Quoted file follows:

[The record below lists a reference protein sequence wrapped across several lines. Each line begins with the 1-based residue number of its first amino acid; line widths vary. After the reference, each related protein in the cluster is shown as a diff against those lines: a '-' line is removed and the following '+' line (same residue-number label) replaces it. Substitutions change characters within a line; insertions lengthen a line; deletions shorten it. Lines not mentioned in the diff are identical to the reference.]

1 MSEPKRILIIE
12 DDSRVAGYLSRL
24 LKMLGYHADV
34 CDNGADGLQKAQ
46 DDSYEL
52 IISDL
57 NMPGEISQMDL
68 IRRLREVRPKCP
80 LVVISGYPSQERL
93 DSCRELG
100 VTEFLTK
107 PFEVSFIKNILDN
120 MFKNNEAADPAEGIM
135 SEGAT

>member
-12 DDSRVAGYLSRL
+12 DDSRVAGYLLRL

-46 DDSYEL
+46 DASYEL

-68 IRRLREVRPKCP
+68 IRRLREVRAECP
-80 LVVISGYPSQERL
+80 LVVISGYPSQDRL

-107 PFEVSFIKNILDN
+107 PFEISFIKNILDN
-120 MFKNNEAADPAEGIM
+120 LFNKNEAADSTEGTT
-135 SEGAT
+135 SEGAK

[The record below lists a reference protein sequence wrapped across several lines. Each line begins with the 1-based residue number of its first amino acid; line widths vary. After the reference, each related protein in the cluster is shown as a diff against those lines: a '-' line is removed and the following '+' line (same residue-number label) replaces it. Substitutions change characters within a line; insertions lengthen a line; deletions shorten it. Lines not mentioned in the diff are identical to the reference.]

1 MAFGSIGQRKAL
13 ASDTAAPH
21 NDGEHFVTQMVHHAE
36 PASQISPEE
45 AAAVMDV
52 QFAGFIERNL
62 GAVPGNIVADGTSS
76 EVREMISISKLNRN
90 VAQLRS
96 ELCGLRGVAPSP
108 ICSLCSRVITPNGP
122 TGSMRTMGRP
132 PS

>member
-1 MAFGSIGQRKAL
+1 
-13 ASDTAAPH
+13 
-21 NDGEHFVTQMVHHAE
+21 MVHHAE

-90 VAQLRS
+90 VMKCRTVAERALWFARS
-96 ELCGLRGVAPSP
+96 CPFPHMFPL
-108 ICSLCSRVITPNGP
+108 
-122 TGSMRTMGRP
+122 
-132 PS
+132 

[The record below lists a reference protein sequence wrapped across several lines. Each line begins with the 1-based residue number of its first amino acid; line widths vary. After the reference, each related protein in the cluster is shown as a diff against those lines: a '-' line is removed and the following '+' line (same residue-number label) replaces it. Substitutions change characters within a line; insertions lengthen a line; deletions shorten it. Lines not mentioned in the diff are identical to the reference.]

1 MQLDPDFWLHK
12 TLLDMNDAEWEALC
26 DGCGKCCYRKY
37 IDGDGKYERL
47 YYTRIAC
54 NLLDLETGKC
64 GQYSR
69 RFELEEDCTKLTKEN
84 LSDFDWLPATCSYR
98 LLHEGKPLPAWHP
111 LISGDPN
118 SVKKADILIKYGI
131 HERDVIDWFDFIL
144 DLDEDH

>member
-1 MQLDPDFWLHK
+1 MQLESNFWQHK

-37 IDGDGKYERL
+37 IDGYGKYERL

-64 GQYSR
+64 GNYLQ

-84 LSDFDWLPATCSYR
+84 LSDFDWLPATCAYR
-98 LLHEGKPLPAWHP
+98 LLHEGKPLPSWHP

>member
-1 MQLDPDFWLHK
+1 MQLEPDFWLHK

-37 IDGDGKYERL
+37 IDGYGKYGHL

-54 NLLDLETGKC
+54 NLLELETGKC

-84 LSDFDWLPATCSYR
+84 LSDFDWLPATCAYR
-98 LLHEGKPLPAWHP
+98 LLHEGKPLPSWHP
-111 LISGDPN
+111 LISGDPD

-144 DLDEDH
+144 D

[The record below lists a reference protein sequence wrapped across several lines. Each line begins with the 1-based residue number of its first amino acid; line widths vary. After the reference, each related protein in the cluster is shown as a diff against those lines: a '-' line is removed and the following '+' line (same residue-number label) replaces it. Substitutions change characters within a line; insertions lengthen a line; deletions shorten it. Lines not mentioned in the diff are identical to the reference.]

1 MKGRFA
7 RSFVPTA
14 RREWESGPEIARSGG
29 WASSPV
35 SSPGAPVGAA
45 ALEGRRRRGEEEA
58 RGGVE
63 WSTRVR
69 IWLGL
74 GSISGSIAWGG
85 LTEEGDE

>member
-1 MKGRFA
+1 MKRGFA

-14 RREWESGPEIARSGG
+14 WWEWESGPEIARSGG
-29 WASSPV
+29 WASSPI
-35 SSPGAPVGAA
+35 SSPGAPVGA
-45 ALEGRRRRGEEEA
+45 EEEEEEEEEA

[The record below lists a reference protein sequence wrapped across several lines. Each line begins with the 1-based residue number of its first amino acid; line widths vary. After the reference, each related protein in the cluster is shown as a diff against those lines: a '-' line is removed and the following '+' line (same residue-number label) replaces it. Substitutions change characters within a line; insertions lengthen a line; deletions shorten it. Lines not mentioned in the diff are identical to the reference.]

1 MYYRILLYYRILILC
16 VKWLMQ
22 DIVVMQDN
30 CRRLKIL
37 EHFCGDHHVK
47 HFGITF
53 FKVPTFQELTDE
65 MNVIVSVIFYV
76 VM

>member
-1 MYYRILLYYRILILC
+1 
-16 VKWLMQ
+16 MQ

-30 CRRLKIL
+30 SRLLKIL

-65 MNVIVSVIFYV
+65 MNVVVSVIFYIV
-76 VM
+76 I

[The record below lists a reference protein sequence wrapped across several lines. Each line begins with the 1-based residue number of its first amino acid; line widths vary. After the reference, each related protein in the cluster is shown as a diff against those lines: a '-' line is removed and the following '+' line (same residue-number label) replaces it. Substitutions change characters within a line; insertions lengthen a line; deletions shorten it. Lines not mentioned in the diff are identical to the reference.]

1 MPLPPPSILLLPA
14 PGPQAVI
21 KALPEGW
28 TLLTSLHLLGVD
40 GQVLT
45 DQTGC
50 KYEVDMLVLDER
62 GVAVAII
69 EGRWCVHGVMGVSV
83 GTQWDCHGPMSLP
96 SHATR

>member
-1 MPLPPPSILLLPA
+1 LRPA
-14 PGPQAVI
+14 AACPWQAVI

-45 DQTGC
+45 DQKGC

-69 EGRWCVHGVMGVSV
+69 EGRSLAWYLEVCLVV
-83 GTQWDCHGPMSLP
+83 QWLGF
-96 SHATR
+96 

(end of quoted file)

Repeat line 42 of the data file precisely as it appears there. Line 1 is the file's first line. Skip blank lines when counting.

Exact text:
108 ICSLCSRVITPNGP